World AIDS Day 2023: Remember and commit


December 1, 2023, marks the 35th anniversary of World AIDS Day (WAD), first commemorated in 1988. The theme for this year’s celebration is “Remember and commit,” a truly impactful theme because through remembrance, we acknowledge those who have lost their lives and those who have inspired us to get to where we are. We acknowledge the journey we have been on, and through commitment, we commit to a healthier future and ending the HIV epidemic.

In 1988, I was a medical student in Ibadan, Nigeria, buried in med school stuff and unaware of World AIDS Day. Ten years later, as a chief resident, a few months away from starting my ID fellowship, I celebrated WAD and have done that every year since 1998.

So, “Remember and commit.”

What do I remember?

I remember the first person living with HIV that I took care of in the Inpatient Service in 1995 and how many medications he was on.

I remember the first patient I had with cryptococcal meningitis and how many lumbar punctures he had in one admission—12.

I remember when HIV tests took over a week to confirm with Western blots and how thrilled we were when rapid tests became available.

I remember having patients describe side effects from their multiple HIV medications but committing to keep taking them to stay alive.

I remember the first time my patients were able to go from six pills twice a day to one pill a day to control and maintain HIV suppression.

I remember the first publication showing how HIV combination therapy changed the mortality curve.

I remember the first time one of my patients had a baby who was born HIV uninfected, and many more babies born uninfected in our clinic after that.

I remember the joy and excitement when a patient became undetectable after sometimes years of struggling with poorly tolerated medications.

I remember the first time one of my patients volunteered in the clinic to become one of our peer advocates and went on to recruit and lead peer advocates within the clinic.

I remember my first mentor in infectious diseases, who channeled brilliance with compassion.

I remember my infectious disease mentors spending hours counseling their patients and their families.

I remember patients I have lost to HIV from advanced HIV-related complications or non-HIV complications of cancer and heart disease.

I remember patients coming into my exam room many times, living with HIV for years and unable to disclose to family or friends and just doing it alone.

I remember the joy of celebrating new romances, marriages, and other milestones with my patients.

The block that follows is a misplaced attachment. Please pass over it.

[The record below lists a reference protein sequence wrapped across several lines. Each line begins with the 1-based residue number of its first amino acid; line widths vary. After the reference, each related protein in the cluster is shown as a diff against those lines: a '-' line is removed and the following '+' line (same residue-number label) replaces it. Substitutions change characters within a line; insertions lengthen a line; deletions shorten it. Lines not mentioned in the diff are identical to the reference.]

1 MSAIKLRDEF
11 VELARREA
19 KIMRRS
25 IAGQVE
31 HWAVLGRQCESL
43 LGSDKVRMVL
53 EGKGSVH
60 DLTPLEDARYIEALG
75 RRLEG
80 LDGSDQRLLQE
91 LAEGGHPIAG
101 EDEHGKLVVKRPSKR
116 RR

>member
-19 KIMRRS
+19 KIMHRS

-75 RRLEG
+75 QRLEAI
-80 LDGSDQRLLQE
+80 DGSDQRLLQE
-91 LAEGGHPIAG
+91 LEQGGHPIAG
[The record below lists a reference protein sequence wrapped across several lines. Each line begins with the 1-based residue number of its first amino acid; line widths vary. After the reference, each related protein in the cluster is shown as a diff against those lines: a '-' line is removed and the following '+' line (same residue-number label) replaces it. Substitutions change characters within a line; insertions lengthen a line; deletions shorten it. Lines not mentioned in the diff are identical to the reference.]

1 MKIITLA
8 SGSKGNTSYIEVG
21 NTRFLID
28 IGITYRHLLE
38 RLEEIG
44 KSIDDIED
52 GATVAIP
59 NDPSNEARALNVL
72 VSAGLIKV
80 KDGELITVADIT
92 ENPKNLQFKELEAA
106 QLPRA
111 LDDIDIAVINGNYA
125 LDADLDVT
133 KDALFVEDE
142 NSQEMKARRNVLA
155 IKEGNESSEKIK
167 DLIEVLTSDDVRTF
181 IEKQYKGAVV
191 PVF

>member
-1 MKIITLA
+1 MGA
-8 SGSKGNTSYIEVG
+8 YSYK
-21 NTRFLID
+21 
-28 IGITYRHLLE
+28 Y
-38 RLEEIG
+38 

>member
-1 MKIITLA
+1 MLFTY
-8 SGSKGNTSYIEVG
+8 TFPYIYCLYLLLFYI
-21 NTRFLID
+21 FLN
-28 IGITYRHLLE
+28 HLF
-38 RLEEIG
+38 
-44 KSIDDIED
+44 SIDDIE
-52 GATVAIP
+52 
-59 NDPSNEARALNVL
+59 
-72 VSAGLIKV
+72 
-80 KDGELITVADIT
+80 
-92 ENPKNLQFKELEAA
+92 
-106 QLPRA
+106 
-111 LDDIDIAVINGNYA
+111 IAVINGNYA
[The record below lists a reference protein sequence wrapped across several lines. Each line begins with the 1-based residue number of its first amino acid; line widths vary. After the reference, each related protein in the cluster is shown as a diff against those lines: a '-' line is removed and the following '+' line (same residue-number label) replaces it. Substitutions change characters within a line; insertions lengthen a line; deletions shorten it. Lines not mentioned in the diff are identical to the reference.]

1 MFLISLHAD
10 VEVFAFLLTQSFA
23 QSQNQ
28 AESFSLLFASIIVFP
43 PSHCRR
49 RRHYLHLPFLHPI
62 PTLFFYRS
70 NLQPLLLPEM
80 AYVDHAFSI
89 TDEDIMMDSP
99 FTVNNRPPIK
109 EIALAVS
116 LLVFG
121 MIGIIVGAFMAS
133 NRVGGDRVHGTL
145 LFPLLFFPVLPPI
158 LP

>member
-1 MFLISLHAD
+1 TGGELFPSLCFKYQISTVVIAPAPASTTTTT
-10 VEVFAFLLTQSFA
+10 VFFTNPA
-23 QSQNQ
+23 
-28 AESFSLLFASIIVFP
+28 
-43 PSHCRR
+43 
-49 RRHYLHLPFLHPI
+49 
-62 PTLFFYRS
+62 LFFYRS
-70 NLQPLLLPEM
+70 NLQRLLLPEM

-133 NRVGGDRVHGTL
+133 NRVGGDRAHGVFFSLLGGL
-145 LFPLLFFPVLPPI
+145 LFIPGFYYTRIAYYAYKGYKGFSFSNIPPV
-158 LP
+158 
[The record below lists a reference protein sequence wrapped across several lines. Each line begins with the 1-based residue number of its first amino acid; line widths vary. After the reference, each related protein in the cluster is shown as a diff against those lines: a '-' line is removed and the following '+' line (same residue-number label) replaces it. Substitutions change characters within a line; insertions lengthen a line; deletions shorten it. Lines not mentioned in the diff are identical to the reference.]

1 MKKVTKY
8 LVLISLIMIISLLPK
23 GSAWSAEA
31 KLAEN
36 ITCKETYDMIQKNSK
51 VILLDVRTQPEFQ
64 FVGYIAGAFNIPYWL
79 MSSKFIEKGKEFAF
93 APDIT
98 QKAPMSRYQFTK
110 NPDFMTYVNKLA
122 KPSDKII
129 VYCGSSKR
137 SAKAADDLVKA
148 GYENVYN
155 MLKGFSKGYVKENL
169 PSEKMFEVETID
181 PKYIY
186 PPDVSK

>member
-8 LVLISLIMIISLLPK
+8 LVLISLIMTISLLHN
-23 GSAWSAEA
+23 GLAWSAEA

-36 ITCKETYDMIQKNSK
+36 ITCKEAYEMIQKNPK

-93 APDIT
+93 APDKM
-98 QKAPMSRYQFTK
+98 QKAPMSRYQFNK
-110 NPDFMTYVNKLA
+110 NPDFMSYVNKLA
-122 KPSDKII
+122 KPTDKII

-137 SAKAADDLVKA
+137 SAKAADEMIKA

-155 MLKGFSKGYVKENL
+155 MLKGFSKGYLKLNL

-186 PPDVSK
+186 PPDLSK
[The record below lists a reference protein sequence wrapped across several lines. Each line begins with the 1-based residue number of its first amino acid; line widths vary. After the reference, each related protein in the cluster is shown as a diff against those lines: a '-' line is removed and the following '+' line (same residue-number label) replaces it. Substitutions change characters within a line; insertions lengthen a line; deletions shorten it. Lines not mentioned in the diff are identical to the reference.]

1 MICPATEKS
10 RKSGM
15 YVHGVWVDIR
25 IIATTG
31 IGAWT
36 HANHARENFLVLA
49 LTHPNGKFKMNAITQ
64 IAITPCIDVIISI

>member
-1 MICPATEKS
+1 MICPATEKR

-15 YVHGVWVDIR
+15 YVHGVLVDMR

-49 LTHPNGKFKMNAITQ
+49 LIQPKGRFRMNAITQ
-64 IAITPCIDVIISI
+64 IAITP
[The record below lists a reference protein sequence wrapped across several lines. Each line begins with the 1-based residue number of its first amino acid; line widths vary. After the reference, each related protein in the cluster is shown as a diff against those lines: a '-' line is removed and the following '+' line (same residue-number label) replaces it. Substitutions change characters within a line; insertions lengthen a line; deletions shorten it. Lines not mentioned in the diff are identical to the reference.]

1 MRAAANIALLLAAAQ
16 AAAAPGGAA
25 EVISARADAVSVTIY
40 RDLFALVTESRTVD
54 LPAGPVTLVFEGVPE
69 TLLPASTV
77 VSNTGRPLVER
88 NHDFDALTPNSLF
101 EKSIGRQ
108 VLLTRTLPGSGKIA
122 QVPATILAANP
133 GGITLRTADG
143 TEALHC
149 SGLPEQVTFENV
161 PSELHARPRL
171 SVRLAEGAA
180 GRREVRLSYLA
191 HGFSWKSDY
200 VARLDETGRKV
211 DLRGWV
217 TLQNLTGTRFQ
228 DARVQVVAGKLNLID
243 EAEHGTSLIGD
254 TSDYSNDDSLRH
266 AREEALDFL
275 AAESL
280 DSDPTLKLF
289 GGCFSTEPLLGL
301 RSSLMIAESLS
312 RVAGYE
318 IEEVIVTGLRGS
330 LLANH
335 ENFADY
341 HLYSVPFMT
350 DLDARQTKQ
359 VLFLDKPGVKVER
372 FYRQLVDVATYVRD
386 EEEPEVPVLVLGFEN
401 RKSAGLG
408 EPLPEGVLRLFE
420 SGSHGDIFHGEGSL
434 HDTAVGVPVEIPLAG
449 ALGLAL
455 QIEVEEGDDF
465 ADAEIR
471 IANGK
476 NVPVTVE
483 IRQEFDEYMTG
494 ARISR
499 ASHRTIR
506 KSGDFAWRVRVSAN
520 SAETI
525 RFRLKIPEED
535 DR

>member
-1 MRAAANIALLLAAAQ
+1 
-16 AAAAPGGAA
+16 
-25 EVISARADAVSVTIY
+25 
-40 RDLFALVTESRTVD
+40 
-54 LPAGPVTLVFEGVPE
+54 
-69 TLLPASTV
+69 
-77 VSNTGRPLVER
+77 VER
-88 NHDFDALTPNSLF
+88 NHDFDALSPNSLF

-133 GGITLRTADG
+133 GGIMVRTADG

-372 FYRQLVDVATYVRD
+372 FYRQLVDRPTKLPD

I remember patients’ excitement, volunteering to be a part of clinical trials to advance the therapy for HIV.

I remember the joy when my first patient with HIV was cured of his hepatitis C. I remember the joy of many, many patients cured after that.

I remember my joy when I first heard about the initial results of the PrEP studies and when PrEP was approved in 2012.

I remember the excitement from my patients as I shared information about upcoming new long-acting injectables for treatment and prevention.

I remember all the focus groups, town halls, and meetings as we came together across Illinois to write our Getting to Zero state plan.

I remember a time when we could not definitively tell a person that they could not transmit HIV sexually if undetectable and now celebrate the incredible, empowering message that is undetectable = untransmittable (U=U).

I remember my patients and their resilience, grit, and determination to survive and thrive despite hardships in their lives.

I also remember and know that there are disparities in PrEP use, HIV testing, care, and viral suppression, and that Black and brown people remain disproportionately impacted by HIV.

I remember that sexual health conversations are not happening in routine clinical settings, and with that, less than 40 percent of Americans have ever had an HIV test.

I remember that stigma remains a huge issue that impacts the quality of life for people living with HIV, impacts HIV testing, and threatens our ability to truly end the epidemic.

So, to the other aspect of the 2023 theme: Commit. What do I commit to?

I remain committed to being an advocate for people living with HIV and for those who would benefit from PrEP.

I remain committed to educating health care providers (seasoned, new, emerging) on the importance of these sexual health conversations and prioritizing quality-of-life conversations with people living with HIV.

I commit to fostering a sense of urgency among health care providers with a call to action during my interactions.

I commit to doing my part to ensure that as we develop innovative medications and therapies, we collaborate with impacted communities and do not widen existing disparities.

I commit to joining with advocates to protest policies that impact health and reproductive rights and further worsen disparities.

I commit to using my platform as a physician, advocate, medical director, author, and podcaster to inform and educate communities on the importance of HIV testing as a first step in the status-neutral care continuum.

I commit to discussing stigma and doing my part to engage individuals and communities to help eliminate stigma.

This is my pledge on World AIDS Day 2023.

How has HIV impacted you? What will you remember and commit to?

Toyin M. Falusi is an infectious disease physician.






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